I will be at Gartner Symposium in Orlando the first week of October. If you are attending and want to chat about Software Testing, DevOps and the DevOps toolchain, Code Pipelines, Scaling Agile, and other similar things, be sure to get on my 1:1 schedule. I look forward to the interactions as I work on my research.
Currently I am working on the following:
Updates to the MQ and Critical Capabilities for Software Test Automation — we should publish the MQ before the end of the year and hopefully have the CC closely thereafter.
Why/When to use a Testing Community of Practice rather than a Testing COE.
Why it is time to quit wasting time on software estimates. See the NoEstimates book or Vasco Duarte’s talks on YouTube. To me, this is an essence of Agile topic as well as Lean Philosophy.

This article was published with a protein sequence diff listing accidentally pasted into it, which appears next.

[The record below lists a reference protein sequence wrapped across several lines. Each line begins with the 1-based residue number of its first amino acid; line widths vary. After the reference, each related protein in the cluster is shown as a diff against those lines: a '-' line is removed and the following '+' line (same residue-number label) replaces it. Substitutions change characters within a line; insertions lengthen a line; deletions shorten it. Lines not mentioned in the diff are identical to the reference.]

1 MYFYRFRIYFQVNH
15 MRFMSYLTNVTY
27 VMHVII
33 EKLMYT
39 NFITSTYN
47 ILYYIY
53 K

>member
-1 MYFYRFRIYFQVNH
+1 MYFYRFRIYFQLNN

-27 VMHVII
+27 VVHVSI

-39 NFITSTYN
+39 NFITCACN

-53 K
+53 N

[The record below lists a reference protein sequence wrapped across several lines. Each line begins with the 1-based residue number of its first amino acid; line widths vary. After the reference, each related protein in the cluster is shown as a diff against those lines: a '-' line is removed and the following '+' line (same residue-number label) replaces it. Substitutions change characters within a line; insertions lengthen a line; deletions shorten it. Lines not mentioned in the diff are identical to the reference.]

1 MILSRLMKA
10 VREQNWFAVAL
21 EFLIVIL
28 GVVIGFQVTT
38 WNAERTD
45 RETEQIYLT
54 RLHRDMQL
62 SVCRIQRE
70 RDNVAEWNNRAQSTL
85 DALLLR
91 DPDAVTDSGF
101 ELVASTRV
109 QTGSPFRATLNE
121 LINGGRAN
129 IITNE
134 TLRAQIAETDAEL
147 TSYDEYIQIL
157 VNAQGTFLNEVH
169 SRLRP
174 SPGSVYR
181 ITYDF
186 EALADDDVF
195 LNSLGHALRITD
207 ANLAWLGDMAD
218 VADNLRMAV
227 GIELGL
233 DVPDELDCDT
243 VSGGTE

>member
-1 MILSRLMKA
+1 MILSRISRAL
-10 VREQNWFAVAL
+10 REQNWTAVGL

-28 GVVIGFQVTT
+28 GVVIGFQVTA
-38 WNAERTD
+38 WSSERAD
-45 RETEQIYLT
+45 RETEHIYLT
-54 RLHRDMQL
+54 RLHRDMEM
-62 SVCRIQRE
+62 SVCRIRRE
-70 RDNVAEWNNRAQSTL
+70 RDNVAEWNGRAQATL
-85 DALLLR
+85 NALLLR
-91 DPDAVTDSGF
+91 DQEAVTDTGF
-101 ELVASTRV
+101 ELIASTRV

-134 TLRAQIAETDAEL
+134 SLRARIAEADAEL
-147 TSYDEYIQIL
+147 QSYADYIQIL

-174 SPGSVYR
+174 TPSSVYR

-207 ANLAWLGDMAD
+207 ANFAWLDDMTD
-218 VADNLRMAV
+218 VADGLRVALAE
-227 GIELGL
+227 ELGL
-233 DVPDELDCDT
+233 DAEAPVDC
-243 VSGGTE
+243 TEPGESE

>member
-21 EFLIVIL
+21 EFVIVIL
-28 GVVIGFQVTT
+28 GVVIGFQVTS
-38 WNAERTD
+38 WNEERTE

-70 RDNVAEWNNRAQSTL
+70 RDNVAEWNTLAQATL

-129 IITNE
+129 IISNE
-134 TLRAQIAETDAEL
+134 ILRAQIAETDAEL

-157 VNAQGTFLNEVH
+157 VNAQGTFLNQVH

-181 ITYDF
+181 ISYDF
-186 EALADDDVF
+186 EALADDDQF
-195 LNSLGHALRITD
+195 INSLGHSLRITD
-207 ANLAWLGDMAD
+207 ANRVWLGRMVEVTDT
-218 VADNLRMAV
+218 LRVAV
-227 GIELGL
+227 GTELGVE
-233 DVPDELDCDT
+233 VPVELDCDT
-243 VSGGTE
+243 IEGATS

Updates to our notes on the DevOps Toolchain. We are updating to ensure concepts like BiModal are covered. One common theme in calls recently is a desire by organizations (generally in the management layer) to consolidate to a single set of tools, often with a goal for that to be from a single vendor. There are obvious reasons for this: eliminate (hopefully but as proven in the past, not likely) integration issues, consolidated view of all activities across the program portfolio for measurement and metrics, simplify the landscape and number of people to deal with and hopefully better discount structures. The challenge: we are delivering to very diverse platforms that have different needs and tool stacks and this puts the primacy of the manager over the productivity of the worker. The bottom line goal should be the delivery of value in the most efficient way to gain feedback, pivot and move forward.
On this line of thought, another great book I have been reading that will hit the shelves soon is Eric Ries‘s next book: The Startup Way. This is a great read about how the Lean concepts of Lean Startup can be used in all types of business and how even the “startups” eventually lose their startup mojo and need to reboot.
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